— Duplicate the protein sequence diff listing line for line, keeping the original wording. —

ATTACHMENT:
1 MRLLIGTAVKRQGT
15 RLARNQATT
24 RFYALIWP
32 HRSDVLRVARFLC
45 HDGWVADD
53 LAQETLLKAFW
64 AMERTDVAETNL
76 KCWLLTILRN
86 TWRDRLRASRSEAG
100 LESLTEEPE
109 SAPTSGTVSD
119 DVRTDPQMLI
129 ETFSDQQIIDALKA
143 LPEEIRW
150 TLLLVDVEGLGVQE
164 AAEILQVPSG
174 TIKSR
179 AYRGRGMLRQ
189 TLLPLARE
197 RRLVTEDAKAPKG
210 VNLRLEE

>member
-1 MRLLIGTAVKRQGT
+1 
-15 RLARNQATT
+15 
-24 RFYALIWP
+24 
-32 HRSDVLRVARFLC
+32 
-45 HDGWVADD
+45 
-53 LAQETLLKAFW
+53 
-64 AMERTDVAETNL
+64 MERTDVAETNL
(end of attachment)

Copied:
1 MRLLIGTAVKRQGT
15 RLARNQATT
24 RFYALIWP
32 HRSDVLRVARFLC
45 HDGWVADD
53 LAQETLLKAFW
64 AMERTDVAETNL
76 KCWLLTILRN
86 TWRDRLRASRSEAG
100 LESLTEEPE
109 SAPTSGTVSD
119 DVRTDPQMLI
129 ETFSDQQIIDALKA
143 LPEEIRW
150 TLLLVDVEGLGVQE
164 AAEILQVPSG
174 TIKSR
179 AYRGRGMLRQ
189 TLLPLARE
197 RRLVTEDAKAPKG
210 VNLRLEE

>member
-1 MRLLIGTAVKRQGT
+1 
-15 RLARNQATT
+15 
-24 RFYALIWP
+24 
-32 HRSDVLRVARFLC
+32 
-45 HDGWVADD
+45 
-53 LAQETLLKAFW
+53 
-64 AMERTDVAETNL
+64 MERTDVAETNL